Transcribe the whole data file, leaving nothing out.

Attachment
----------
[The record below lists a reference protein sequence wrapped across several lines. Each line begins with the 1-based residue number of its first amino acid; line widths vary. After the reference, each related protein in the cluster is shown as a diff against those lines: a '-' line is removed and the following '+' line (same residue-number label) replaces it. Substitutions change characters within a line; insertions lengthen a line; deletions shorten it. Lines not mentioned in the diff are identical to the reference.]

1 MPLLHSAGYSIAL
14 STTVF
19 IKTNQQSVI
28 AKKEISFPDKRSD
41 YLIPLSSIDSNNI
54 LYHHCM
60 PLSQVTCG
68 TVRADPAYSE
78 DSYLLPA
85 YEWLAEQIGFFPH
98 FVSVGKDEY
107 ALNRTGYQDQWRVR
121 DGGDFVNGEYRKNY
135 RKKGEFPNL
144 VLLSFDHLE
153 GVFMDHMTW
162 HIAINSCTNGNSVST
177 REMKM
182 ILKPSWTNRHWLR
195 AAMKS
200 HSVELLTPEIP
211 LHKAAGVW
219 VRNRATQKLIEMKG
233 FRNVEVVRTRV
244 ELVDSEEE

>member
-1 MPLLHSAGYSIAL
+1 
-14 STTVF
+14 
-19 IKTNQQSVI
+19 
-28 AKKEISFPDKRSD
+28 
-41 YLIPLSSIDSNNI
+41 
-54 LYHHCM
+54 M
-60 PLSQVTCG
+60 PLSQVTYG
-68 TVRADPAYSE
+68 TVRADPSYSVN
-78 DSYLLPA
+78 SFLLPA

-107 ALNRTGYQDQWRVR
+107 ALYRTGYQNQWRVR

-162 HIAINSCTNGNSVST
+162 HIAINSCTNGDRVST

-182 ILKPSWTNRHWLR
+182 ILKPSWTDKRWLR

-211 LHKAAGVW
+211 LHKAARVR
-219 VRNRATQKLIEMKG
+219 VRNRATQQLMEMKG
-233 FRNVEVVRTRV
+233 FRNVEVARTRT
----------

[The record below lists a reference protein sequence wrapped across several lines. Each line begins with the 1-based residue number of its first amino acid; line widths vary. After the reference, each related protein in the cluster is shown as a diff against those lines: a '-' line is removed and the following '+' line (same residue-number label) replaces it. Substitutions change characters within a line; insertions lengthen a line; deletions shorten it. Lines not mentioned in the diff are identical to the reference.]

1 MPLLHSAGYSIAL
14 STTVF
19 IKTNQQSVI
28 AKKEISFPDKRSD
41 YLIPLSSIDSNNI
54 LYHHCM
60 PLSQVTCG
68 TVRADPAYSE
78 DSYLLPA
85 YEWLAEQIGFFPH
98 FVSVGKDEY
107 ALNRTGYQDQWRVR
121 DGGDFVNGEYRKNY
135 RKKGEFPNL
144 VLLSFDHLE
153 GVFMDHMTW
162 HIAINSCTNGNSVST
177 REMKM
182 ILKPSWTNRHWLR
195 AAMKS
200 HSVELLTPEIP
211 LHKAAGVW
219 VRNRATQKLIEMKG
233 FRNVEVVRTRV
244 ELVDSEEE

>member
-1 MPLLHSAGYSIAL
+1 
-14 STTVF
+14 
-19 IKTNQQSVI
+19 
-28 AKKEISFPDKRSD
+28 
-41 YLIPLSSIDSNNI
+41 
-54 LYHHCM
+54 M
-60 PLSQVTCG
+60 PLSQVTYG
-68 TVRADPAYSE
+68 TVRADPSYSVN
-78 DSYLLPA
+78 SFLLPA

-107 ALNRTGYQDQWRVR
+107 ALYRTGYQNQWRVR

-162 HIAINSCTNGNSVST
+162 HIAINSCTNGDRVST

-182 ILKPSWTNRHWLR
+182 ILKPSWTDKRWLR

-211 LHKAAGVW
+211 LHKAARVR
-219 VRNRATQKLIEMKG
+219 VRNRATQQLMEMKG
-233 FRNVEVVRTRV
+233 FRNVEVARTRT